Hi everyone! Before I get into sharing the below content, I want to extend my sincerest wishes for an inspiring and happy holiday season. Thank you for your support throughout the years. So…with that done…many of you have asked me about driving a stick shift after a tkr ( aka total knee replacement). I believe it is worthy to share a prior post where I discuss my personal experience about this topic. Enjoy…and stay safe…
Driving a stick is fun, challenging, and keeps a driver in better control of a vehicle when compared to an automatic transmission. However, what is it like to drive a stick shift after a tkr? I had that chance…
First of all, it is important to mention that I learned how to drive on a stick shift. Even though my friend/driving instructor turned into a chain smoker..I enjoyed the challenge and control. It gave me a far greater appreciation for the driving task and the marvels of an automobile. I loved it and still do to this day!
There is far better control of the vehicle in conditions involving inclement weather…like snow, ice, heavy rains, etc. Driving a stick means the driver determines when the car shifts to the next level, not a computer chip or other device that the driver has no control over.
My initial learning experience was 40+ years ago, though. What would it be like now that I have a tkr on my left leg, the leg used to engage the clutch pedal? Would I be able to drive the vehicle? Would I remember how to coordinate the clutch with the gear shift? It would be interesting.
At first, I was admittedly scared and very curious. I wasn’t sure whether my tkr leg would bend enough to handle the shifting. I envisioned blowing up an engine or gasket at the very least. My confidence was questionable. So…I took the car on a test run around the parking lot. Multiple times to gain confidence, mind you.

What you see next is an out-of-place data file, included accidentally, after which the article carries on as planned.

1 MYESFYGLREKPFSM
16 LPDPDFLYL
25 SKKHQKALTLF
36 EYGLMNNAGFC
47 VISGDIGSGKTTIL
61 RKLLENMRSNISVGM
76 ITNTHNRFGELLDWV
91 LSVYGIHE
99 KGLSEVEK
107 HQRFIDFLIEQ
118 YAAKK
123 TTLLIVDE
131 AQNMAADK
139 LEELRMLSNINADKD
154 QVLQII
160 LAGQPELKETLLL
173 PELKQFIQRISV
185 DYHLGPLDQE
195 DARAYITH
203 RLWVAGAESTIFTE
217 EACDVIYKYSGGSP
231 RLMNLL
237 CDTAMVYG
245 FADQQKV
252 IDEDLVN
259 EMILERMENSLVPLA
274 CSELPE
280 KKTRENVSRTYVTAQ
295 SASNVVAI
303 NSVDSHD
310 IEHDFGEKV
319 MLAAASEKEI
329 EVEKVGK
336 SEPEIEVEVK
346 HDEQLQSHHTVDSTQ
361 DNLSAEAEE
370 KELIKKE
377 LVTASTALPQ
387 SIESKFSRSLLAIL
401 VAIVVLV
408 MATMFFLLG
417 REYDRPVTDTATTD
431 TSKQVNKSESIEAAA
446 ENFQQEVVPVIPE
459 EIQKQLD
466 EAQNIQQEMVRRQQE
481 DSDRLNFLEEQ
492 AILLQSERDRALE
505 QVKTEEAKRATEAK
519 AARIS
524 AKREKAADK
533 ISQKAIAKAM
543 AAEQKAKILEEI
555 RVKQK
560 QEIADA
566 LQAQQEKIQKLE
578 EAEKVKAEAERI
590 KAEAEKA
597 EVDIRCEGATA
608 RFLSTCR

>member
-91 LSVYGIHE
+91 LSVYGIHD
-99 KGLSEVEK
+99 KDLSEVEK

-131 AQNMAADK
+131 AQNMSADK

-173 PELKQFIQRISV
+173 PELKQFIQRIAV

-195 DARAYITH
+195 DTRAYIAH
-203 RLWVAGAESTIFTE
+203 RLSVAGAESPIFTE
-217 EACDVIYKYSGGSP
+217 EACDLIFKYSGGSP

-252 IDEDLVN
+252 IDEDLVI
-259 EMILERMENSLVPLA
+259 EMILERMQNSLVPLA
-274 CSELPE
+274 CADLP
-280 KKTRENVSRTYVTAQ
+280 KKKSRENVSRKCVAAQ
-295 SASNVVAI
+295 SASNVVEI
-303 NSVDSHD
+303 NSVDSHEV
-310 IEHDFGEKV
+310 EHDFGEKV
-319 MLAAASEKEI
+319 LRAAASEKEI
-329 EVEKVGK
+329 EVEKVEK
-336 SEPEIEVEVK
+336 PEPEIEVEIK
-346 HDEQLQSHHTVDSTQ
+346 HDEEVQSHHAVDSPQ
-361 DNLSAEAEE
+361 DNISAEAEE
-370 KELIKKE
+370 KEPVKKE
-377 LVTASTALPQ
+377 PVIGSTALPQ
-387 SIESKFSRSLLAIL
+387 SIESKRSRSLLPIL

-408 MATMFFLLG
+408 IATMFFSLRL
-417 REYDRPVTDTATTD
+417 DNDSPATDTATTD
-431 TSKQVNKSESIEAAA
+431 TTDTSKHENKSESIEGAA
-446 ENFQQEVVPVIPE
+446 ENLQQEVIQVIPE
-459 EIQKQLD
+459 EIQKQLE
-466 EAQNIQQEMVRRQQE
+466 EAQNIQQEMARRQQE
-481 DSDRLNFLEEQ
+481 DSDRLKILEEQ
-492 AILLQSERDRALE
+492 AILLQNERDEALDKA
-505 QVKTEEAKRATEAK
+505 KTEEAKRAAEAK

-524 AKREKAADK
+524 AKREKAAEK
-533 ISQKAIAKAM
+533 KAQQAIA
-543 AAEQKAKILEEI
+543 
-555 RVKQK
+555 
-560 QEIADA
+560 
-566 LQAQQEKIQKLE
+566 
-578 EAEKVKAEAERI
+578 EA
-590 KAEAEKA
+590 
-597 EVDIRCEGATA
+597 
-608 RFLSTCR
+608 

I engaged the clutch, put the car into first, put the key into the ignition, turned the ignition key, and slowly started moving. I maneuvered the car out of the parking space, made right and left hand turns, came to stop signs, applied the brakes, started moving, and made it back home.
I even utilized reverse without hitting anything. I pulled into parking spaces without crashing into anything. IT WAS A BLAST!! Whew! I did this for two days before venturing out into the “real” world.
I was amazed about how the entire process of driving a stick after a tkr was similar to riding a bike. No one had to tell me anything, it just came back to me. How nice…:)
As I started driving in traffic, I noticed that utilizing the clutch one stop light after another was becoming tiring. I never realized how much the leg is exercising while performing this maneuver.
The process seemed to trigger the neuropathy left from my removed bone spurs. (I have written about the neuropathy in other posts…) In hindsight, that is probably one reason I was so tired the remaining day and night.
Still…I would do it again in a heart beat. I love the sound of gears shifting, motors revving up, and knowing I have that control. Long live manual transmissions…aka stick shifts!
Does anyone else have stories to share about driving a stick (manual transmission) after a tkr? We want to hear them!
Hope this tkr blog post helps others going through the same thing.
Find my tkr blog post about driving a stick shift after a tkr (aka total knee replacement) interesting? Kindly share…Thanks!
AUTHOR NOTE: Booktoots’ Healing helps total knee replacement patients find support throughout recuperation and beyond. Its mission is for patients to understand they are not alone in their ordeal with either a tkr or variety of other health concerns.
This multiple award-winning tkr blogging site is owned and operated by Marie Buckner, a published author, tkr blogger, and tkr patient who has been living with various health conditions for over 40+ years. She enjoys sharing her experiences to help others going through the same thing.
Marie is also a proud WEGO Health Patient Leader. https://www.wegohealth.com. NOTE: This url will be changing effective January 1, 2022.